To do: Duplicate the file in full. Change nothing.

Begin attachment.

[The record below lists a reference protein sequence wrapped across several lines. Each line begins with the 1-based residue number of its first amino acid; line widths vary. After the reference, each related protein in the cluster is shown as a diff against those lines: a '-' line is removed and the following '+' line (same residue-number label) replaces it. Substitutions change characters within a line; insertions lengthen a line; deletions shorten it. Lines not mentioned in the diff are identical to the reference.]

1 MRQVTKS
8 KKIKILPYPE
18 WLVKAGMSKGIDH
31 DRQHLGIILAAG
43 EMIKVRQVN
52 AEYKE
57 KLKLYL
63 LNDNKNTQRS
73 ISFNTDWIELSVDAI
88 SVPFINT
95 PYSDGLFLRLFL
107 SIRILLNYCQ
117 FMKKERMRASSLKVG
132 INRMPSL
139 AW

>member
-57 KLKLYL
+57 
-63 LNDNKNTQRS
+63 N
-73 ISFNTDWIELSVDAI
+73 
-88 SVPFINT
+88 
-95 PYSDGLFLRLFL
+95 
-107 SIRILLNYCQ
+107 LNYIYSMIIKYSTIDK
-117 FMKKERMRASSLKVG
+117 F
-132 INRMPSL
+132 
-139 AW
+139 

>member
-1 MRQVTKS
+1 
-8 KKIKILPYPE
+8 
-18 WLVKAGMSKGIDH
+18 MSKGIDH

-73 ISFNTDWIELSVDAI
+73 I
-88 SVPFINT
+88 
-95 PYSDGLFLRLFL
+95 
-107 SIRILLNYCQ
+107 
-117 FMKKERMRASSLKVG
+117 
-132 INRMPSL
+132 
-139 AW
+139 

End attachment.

[The record below lists a reference protein sequence wrapped across several lines. Each line begins with the 1-based residue number of its first amino acid; line widths vary. After the reference, each related protein in the cluster is shown as a diff against those lines: a '-' line is removed and the following '+' line (same residue-number label) replaces it. Substitutions change characters within a line; insertions lengthen a line; deletions shorten it. Lines not mentioned in the diff are identical to the reference.]

1 MRQVTKS
8 KKIKILPYPE
18 WLVKAGMSKGIDH
31 DRQHLGIILAAG
43 EMIKVRQVN
52 AEYKE
57 KLKLYL
63 LNDNKNTQRS
73 ISFNTDWIELSVDAI
88 SVPFINT
95 PYSDGLFLRLFL
107 SIRILLNYCQ
117 FMKKERMRASSLKVG
132 INRMPSL
139 AW

>member
-57 KLKLYL
+57 
-63 LNDNKNTQRS
+63 N
-73 ISFNTDWIELSVDAI
+73 
-88 SVPFINT
+88 
-95 PYSDGLFLRLFL
+95 
-107 SIRILLNYCQ
+107 LNYIYSMIIKYSTIDK
-117 FMKKERMRASSLKVG
+117 F
-132 INRMPSL
+132 
-139 AW
+139 

>member
-1 MRQVTKS
+1 
-8 KKIKILPYPE
+8 
-18 WLVKAGMSKGIDH
+18 MSKGIDH

-73 ISFNTDWIELSVDAI
+73 I
-88 SVPFINT
+88 
-95 PYSDGLFLRLFL
+95 
-107 SIRILLNYCQ
+107 
-117 FMKKERMRASSLKVG
+117 
-132 INRMPSL
+132 
-139 AW
+139 